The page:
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JOACHIM WTEWAEL and Dutch Mannerism

JOACHIM WTEWAEL and Dutch Mannerism


aetas aurea vi

Anne W. Lowenthal

1986. 4to. 280 pp. text containing a full catalogue raisonné. 319 plates and ills. from which 28 color plates. Cloth bound with dustjacket

ISBN 90 70288 24 9

The art of Joachim Wtewael (1566-1638) exemplifies the richness and artifice of late Dutch mannerism. As one of the primary exponents of that sixteenth-century tradition, Wtewael remained faithfull to mannerist conventions throughout his life. At the same time, however, aspects of his style and approach adumbrate burgeoning Dutch 'realism', which grew on mannerist foundations. This book explores Wtewael's position at a transitional moment in Dutch art. It is a study of the last efflorescence of mannerism and an assessment of that tradition's importance for the seventeenth century. Emphasis is on Wtewael as a painter, with his related drawings also considered. Most often choosing his themes from classical mythology and the Bible, he was a history painter, when that calling was considered the highest level of art. He also, however, painted portraits and genre scenes. The variety of his subjects is matched by protean shifts in format, from brilliant little pictures on copper to panel paintings and canvases on a grand scale.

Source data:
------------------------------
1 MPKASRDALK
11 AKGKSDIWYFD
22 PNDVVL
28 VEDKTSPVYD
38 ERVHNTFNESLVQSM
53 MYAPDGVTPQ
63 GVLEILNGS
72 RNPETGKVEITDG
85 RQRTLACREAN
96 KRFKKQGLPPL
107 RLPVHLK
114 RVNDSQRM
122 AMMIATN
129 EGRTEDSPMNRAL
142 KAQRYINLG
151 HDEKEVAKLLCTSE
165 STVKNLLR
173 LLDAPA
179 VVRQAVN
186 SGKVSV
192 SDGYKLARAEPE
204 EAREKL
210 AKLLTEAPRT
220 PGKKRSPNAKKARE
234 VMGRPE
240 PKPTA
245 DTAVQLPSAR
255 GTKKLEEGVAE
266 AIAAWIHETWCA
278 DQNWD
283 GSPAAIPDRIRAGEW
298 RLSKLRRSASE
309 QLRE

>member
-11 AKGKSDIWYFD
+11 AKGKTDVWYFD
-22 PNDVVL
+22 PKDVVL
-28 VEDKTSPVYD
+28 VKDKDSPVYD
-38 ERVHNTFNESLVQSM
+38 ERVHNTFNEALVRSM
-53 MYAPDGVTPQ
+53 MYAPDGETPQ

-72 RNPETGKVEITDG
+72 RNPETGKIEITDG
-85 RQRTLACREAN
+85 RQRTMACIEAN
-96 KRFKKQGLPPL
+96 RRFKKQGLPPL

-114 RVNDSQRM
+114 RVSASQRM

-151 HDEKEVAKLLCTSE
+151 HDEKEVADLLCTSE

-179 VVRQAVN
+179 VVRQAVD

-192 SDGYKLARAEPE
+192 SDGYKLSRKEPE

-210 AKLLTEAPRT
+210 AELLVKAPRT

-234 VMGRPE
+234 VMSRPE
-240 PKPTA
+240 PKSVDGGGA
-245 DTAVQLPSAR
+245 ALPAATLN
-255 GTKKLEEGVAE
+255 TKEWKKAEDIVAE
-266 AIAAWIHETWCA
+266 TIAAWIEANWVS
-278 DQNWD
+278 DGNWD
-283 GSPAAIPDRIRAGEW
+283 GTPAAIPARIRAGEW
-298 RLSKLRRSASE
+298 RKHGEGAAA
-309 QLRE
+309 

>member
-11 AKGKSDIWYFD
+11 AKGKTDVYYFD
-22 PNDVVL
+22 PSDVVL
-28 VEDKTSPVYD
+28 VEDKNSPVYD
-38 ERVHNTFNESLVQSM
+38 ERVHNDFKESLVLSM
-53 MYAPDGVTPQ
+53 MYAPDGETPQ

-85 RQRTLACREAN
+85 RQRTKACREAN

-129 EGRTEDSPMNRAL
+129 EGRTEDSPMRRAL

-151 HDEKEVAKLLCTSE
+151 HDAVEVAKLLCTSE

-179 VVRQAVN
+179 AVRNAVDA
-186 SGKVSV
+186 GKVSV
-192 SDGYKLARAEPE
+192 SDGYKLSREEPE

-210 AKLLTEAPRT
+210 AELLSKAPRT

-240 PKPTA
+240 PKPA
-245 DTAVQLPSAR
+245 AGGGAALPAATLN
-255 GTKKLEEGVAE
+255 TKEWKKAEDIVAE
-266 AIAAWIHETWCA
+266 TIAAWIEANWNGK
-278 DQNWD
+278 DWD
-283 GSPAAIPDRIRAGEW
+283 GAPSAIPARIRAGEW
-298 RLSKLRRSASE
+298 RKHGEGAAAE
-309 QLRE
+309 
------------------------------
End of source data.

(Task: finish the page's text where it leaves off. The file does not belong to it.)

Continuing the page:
The text begins with an overview of Dutch mannerism - its definition, history, and relationship to other European manifestations of the style. Subsequent chapters provide a biography of Wtewael, trace the stylistic development of his paintings, and discuss his choice and treatment of subjects. A review of his and his colleagues' reputations with artists, critics, and collectors presents the vicissitudes of Dutch mannerism since the seventeenth century. And, finally, a chapter of connoisseurhip devotes particular attention to the multiple versions of Wtewael's paintings and the separate artistic identity of his son Peter.
The catalogue raisonné of ninety-six authentic paintings and nine problematic ones amplifies C.M.A.A. Lindeman's monograph of 1929 with many newly discovered works. Each catalogue entry includes vital statistics and a discussion of style, dating, sources, and iconography. Over 100 rejected attributions are separately listed. The 25 known paintings of Wtewael's son Peter, including 4 signed and dated pictures, are also fully catalogued and discussed in relation to Joachim's works.

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